Once you finished the preparations, follow the rest of this guide:
What You’ll Need
- 2 bug foggers
- Extension pole (optional)
- Place each insect fogger to both ends of the crawl space. Use an extension pole if needed.
- Release the protective cover from the bug bombs and close the crawl space’s access door.
- Turn on the fans in the house.
Once the bug bomb is releasing its fumes, leave the house and return after 1-hour. You can return to the premises after 2 hours if you want to be extra careful. Then, wipe the surfaces with a clean cloth or rag to remove the residue produced by the fogger.
For more information about bug bomb usage, read our post on that topic. Additionally, you can watch the insect fogger safety video below by the United States Environmental Protection Agency (EPA).
You can also use a dehumidifier to remove excess moisture from the crawl space once the fogger finishes its task. Read our post on the right dehumidifier size to use in a crawl space for more details.
What Happens If You Breathe In Fogger?
Staying in the premises where a bug bomb has been releasing its fumes may cause different health issues. Some problems that animals and humans may experience when breathing in bug bomb fumes are:
- Throat irritation
Keep in mind that direct exposure to a bug bomb's chemicals puts an individual at great risk of experiencing the hazards mentioned above. Asthmatic people or those with serious respiratory conditions like reactive airway disease may experience aggravated symptoms because of contact with insect foggers.
If someone breathes a significant amount of bug bomb fuse, move that person out of the property as soon as possible. Then, seek medical help immediately before the adverse reaction becomes more severe.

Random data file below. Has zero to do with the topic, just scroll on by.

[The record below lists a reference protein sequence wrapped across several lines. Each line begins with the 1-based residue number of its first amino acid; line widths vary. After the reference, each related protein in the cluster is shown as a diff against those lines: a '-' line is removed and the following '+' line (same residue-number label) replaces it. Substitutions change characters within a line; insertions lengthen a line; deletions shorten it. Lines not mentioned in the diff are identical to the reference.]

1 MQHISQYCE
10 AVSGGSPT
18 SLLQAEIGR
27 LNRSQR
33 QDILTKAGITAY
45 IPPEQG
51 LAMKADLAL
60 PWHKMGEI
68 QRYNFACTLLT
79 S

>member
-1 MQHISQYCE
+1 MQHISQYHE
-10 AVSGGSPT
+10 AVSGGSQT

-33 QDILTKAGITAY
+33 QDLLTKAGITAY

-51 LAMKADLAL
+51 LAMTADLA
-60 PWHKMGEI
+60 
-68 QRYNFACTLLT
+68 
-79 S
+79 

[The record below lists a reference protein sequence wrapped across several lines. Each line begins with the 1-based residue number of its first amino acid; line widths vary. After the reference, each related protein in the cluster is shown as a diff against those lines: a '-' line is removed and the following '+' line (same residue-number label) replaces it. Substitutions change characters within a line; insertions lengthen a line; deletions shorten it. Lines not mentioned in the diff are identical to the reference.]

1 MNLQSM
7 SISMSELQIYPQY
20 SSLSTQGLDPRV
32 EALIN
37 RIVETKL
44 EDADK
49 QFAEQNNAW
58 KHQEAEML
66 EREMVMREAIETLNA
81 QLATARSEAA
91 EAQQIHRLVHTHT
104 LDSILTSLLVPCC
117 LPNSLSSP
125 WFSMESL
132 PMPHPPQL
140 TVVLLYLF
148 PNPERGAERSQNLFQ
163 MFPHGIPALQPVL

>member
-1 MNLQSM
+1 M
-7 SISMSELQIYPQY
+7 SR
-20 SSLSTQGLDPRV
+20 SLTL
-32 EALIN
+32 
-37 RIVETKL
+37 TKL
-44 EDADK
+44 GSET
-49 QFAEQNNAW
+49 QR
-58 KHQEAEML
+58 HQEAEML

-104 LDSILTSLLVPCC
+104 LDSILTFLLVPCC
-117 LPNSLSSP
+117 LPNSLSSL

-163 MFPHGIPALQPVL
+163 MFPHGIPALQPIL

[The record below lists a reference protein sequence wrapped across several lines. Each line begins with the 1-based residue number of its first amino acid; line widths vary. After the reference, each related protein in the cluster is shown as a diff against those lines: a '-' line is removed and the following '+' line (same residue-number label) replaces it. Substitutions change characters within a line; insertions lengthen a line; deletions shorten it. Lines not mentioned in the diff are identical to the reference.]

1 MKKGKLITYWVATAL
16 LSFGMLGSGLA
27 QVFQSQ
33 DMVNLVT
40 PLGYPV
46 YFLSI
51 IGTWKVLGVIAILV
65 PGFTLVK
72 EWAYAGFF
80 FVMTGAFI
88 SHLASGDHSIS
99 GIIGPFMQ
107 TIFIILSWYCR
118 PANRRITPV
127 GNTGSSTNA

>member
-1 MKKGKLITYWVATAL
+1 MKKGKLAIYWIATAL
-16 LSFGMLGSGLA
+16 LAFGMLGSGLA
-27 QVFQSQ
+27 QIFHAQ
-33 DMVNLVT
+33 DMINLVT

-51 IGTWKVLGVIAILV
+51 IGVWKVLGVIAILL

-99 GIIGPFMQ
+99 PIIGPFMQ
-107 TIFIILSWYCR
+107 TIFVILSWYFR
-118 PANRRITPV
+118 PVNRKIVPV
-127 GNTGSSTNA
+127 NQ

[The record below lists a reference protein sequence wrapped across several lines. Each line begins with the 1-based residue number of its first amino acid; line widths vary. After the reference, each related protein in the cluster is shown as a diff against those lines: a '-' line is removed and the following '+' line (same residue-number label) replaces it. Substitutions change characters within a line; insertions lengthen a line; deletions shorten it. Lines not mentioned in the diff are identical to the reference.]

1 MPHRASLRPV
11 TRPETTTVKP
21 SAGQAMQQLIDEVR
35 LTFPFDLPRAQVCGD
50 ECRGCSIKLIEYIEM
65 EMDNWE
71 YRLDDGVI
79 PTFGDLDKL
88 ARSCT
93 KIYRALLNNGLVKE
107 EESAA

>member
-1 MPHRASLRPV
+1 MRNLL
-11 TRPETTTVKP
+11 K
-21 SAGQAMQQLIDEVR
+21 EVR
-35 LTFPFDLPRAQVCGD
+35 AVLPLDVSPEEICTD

How Do I Keep Bugs Out Of My Crawl Space?
Installing a moisture or vapor barrier in a crawl space is one of the different solutions that can help keep insects away from the area. As its name implies, this material significantly reduces or prevents moisture from entering different areas like crawl spaces.
Some building codes even require the installation of vapor barriers in crawl spaces. For instance, unvented crawl spaces need to have a continuous polyethylene vapor barrier. The setup should cover or overlap the material’s seams of no less than 6 inches.
How To Install Vapor Barrier In Crawl Space?
The first step to a vapor barrier installation in a crawl space is to ensure the area is clean. Also, remove and replace old pieces of wood with new units. Then, remove everything on the space’s floor. If not, the barrier’s material can trap those items, which can promote foul smells because of product decomposition.
After making those precautions, you can move to the rest of the job:
What You’ll Need
- 6-millimeter thick vapor barrier
- Utility knife
- Unroll the vapor barrier on the crawl space’s floor.
- Take bricks or heavy objects and put them on the corners of the moisture barrier.
- Cut the vapor barrier on the corners and secure the material on the walls. Make sure that the barrier is flush against surfaces to prevent unwanted gaps.
Watch the video below to learn more about installing a vapor barrier in crawl space:
It’s possible to bug bomb a crawl space but it comes with certain risks. Homeowners that don’t follow the correct precautionary measures may make significant messes to the floors above their crawl spaces. If using an insect fogger isn’t an ideal solution, other options like installing a moisture barrier can be better choices.